Before 106,000 students arrive for the first day of school on Aug. 26, a brigade of new teachers first need to be schooled.
More than 600 new and new-to-Northside ISD teachers went “back-to-school” during New Teacher Academy, an intense multi-day professional development designed to share the culture and the expectations of South Texas’ largest school district.
Northside’s newest staff members are a mix of veterans from other districts, professionals who decided to change careers, and teachers straight out of college. Many are home-grown in Texas and San Antonio; others are from as far away as Missouri, Illinois, New Jersey, Florida, Utah, New Mexico, Wisconsin, Pennsylvania, California, and Massachusetts.
Two first-year elementary teachers participating in New Teacher Academy are also products of Northside ISD and fellow students. Gabby Parker and Nadine Al-Hamaydeh both attended Stinson Middle School and Brandeis High School, graduating in 2012. They were excited to find each other at the New Teacher Academy.
“I’m excited to be a part of an amazing team and am ready to start building solid relationships and connections with my students and their parents,” said Gabby Parker, who will teach Pre-Kindergarten at Boone Elementary School.
Starting the school year as a second grade English as a Second Language (ESL) teacher at Colonies North Elementary School Al-Hamaydeh agreed, stating “I’m really excited about all the diversity of my school. As a person of Middle Eastern descent who speaks Arabic, I want to be a role model for my students. I can’t wait to create a fun, learning environment for each and every student.”
(Pictured left to right: Nadine Al-Hamaydeh and Gabby Parker.)
Those teaching at the secondary level are just as excited about the new school year.
Although in his third year teaching, Luis Ramos is new to teaching in NISD but not new to the district. He is a 2012 graduate of Warren High School, and will serve as a new band director at Jay High School.
He admitted to being a little nervous, stating “Northside ISD has this huge name, reputation, and best traditions, and I don’t want to let them down.”
“I’m excited to help build the band program at Jay,” he added. “The students have already been very welcoming to me during band camp.”
(Pictured: Luis Ramos)
Brittany Valdez, a 2014 graduate of Brandeis High School, is in her first year of teaching and will start the dance program at Folks Middle School.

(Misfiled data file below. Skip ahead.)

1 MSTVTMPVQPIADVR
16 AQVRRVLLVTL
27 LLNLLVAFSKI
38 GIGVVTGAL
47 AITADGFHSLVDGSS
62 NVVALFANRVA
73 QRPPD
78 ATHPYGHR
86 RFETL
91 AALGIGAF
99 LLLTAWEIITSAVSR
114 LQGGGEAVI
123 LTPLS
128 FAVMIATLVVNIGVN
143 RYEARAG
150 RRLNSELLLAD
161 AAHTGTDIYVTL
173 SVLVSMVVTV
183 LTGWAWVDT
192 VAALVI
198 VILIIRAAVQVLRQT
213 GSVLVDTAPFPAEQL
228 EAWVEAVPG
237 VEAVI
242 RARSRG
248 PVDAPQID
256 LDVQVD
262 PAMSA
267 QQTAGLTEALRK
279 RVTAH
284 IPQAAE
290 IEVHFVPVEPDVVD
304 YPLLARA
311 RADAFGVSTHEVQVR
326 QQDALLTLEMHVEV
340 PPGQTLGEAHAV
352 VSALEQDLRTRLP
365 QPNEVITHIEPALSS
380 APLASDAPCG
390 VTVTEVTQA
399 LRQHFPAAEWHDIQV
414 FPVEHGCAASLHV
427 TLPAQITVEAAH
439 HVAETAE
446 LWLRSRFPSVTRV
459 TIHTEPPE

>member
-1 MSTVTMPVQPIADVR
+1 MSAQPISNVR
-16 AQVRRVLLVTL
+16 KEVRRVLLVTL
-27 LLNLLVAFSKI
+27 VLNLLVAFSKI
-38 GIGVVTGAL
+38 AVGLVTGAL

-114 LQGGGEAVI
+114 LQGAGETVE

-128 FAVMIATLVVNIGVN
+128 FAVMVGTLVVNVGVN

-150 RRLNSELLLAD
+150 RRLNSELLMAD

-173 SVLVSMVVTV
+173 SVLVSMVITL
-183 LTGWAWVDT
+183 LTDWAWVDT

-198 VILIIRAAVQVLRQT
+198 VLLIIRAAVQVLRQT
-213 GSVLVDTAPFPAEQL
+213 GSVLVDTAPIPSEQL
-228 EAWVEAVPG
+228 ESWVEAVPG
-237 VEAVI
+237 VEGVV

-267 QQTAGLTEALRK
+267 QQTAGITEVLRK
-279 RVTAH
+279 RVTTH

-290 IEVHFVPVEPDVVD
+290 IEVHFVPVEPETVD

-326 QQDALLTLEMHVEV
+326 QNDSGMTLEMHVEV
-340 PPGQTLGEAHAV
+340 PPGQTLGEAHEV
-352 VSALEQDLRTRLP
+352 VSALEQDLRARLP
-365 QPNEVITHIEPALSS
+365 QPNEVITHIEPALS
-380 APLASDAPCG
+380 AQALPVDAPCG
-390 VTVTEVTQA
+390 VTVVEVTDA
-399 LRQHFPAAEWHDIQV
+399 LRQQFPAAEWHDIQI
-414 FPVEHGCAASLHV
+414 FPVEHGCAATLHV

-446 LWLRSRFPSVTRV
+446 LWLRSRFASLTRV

It is also a family affair for Valdez. Her cousin Kaelen Morrow, a 2010 graduate of O’Connor High School, is also new to NISD and will serve as the new head volleyball coach and a special education teacher at Taft High School. In addition, her mother and aunt both work in the district.
“I’m excited to start the dance program at Folks,” she said. “I’ve already have seven classes and I’ve been reaching out to all the other middle school dance teachers for advice.”
She said she was most nervous to understand the process and how the district operates. But reflecting on New Teacher Academy she said, “It’s exciting because everyone here is also new.”
(Pictured from left to right: Brittany Valdez and Kaelen Morrow.)
One of the things that new teachers learn at New Teacher Academy is about the support services they receive from the District, including mentorship programs and extensive curriculum and instructional resources and staff development opportunities.
“Northside ISD is well known throughout the state for its support of teachers,” says Diana Ely, Executive Director of Teaching and Learning. “Our goal is to help them be successful.”
Speaking with the teachers during the orientation, Northside Superintendent Dr. Brian Woods told the teachers that they had made the right career choice.
“You couldn’t have picked a better profession to be in,” Woods said. “The job you do is the most important job anyone can do.”
“You are the most powerful advocate for education,” he told the group. “You need to tell the positive stories that happen in the classroom each and every day.”